This blog isn't about sex. It's about great sex! I set it up because you only live twice, once in your dreams.

This blog is a portal to the wonderful world of web-based erotic writing. It also serves as a filter: finding stories for you to enjoy without worrying. Use both the reviews and the labels to help you identify stories which will suit your tastes. If the idea of ‘oral’ makes your stomach churn, click on ‘romance’ in the label cloud. Use the rating system: from 0 for nonsexual to XXX for eyebrow raising. (Just your eyebrows will do, thank you, sheesh!)

And use the biggest sexual organ in your body: that’s your brain, dumbo! Which bit of you do you think processes the little messages from your nerve endings in a kiss and releases the endorphins that make you go Whoopdidoo! As you read the reviews and choose stories, as you follow up other stories from those outside of this site: Think before you Click. Come Home quickly if you’re not sure about what you find. Some stories out there are far out on the wild side because humans are inventive beings –not always in nice ways.

Remember too that these are fantasy erotic stories and so the sex is always sizzling. In another life, just being close to someone you have always liked is usually enough. They won’t need a 10“ wonger or GG breasts to turn you on.

Take care of your sweet self and enjoy your dreams.

Monday, 23 November 2015

1st International Welsh Cabaret Festival

Beautiful hats and fascinators
by Looby Creations
BIG thumbs up to the Sherman theatre for staging such a key event in a central venue. 

People worry that burlesque is just an excuse for sleazy strip-tease. In fact it is a witty caricature, simultaneously sending up our fears about sex and celebrating real women's bodies and our sexuality. With its gender bending politics and intellectual rather than physical strip-tease, cabaret and burlesque is an ideal filler for a theatre like the Sherman to put in between earnest new plays and the kids' Christmas shows, providing something that's adult and emotionally mature. 

Burlesque is the mirror opposite of strip-tease. In strip-tease, women are the objects of Desire; in burlesque we are the subjects of our own desire to enjoy showing our bodies and our selves. The 1st International Welsh Cabaret Festival showcased this particularly well with the inclusion of several male acts - who were not stripping for women in a reverse strip-tease. They were often engaging with more feminine sides of themselves, e.g. through balletic movements - again providing a subjective celebratory vision of feminine sides to identity. 

Burlesque is a liberatory subversive artform, of the kind the critic Bakhtin called carnivalesque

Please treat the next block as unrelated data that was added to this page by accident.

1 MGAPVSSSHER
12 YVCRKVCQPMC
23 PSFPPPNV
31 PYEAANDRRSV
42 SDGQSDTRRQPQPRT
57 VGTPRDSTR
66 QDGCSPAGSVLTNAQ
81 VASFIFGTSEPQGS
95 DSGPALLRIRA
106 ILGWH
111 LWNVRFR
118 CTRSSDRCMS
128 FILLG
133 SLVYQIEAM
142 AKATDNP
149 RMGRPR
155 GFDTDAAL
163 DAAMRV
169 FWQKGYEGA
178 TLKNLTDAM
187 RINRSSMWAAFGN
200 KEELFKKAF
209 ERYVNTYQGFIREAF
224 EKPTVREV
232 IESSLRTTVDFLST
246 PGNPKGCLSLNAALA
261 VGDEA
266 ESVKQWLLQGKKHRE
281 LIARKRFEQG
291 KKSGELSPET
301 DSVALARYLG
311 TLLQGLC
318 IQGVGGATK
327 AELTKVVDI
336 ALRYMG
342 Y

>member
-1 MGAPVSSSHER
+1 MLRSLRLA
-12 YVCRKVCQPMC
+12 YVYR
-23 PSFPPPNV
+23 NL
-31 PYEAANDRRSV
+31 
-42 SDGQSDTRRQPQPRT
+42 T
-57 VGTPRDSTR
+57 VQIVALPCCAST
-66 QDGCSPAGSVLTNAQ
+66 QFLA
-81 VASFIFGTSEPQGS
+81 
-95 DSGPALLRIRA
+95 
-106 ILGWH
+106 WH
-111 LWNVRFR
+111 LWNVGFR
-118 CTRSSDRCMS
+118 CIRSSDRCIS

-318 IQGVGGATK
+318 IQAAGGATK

OK, enough of that, now for what I thought of the actual festival:
After having wandered the foyer and seeing some of the cool workshops going on, I now regret not splashing out on a weekender ticket and doing some sketching or finding out how to put my hair up in a barrel roll. Plus, I overheard people saying the Friday Night new acts were possibly even better than the Saturday Night Gala performers! I don't see how that could be possible - curses, I will know better next year.

As well as workshops, there were stalls selling everything from cakes to sex toys, and I shall decorate this blogpost with my pictures of these. A quick thank you to kind Rockaflower, who pitched in to help when we were struggling to fix the new fascinator my friend couldn't resist buying to her short hair. Great job! it stayed standing proud and high all night.

My own 
Looby Creations

I can't do justice to the acts in mere words. Suffice to say that we had such a good time that next morning I was hoarse with the screaming and laughing.

The evening kicked off with the ... inimitable compère Dis Charge. Sticking one finger up at taboos in a first act which was a belly dance of a very different kind (pregnancy will never seem quite the same!), Ms. Charge kept us going through the evening with sharp sarky banter. She actually used the F word once! (Feminism). Her style is in your face (literally - so glad we were sitting in the middle of a row of seats) and very funny.

Act 1 saw Lilly Laudanum doing a majestic Queen Victoria strip tease, hilariously mingling po-faced dignity with crude sexual gestures. Daisy Cutter followed with an incredible and exciting bum dance, of a kind which would lead you to beg people to assure you that you do look big in that outfit. Sandy Sure as a Mexican wrestler sent up macho man and Tuesday Laveau offered a delicious feminine dance.

Awww - cute penguins by Cathy B
Now came Kiki DeVille. Genius! I can't describe it. She made two audience members come up on stage and tear up a sheet of paper each. See, you're not laughing at all! you have to go and see it. Frozen will never be the same again. Sorry, I am larfing now, just thinking about it.